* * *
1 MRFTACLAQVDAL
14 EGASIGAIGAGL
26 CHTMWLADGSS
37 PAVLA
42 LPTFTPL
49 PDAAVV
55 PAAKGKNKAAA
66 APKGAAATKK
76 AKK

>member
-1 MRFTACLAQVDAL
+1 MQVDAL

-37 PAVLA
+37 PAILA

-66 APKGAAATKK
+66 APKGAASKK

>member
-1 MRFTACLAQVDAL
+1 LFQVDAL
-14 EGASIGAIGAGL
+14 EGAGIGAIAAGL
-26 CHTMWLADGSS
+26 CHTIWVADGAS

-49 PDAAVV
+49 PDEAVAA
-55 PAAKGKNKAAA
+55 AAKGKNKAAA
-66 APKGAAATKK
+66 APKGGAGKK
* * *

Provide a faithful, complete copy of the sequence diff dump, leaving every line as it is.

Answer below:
1 MRFTACLAQVDAL
14 EGASIGAIGAGL
26 CHTMWLADGSS
37 PAVLA
42 LPTFTPL
49 PDAAVV
55 PAAKGKNKAAA
66 APKGAAATKK
76 AKK

>member
-1 MRFTACLAQVDAL
+1 MQVDAL

-37 PAVLA
+37 PAILA

-66 APKGAAATKK
+66 APKGAASKK

>member
-1 MRFTACLAQVDAL
+1 LFQVDAL
-14 EGASIGAIGAGL
+14 EGAGIGAIAAGL
-26 CHTMWLADGSS
+26 CHTIWVADGAS

-49 PDAAVV
+49 PDEAVAA
-55 PAAKGKNKAAA
+55 AAKGKNKAAA
-66 APKGAAATKK
+66 APKGGAGKK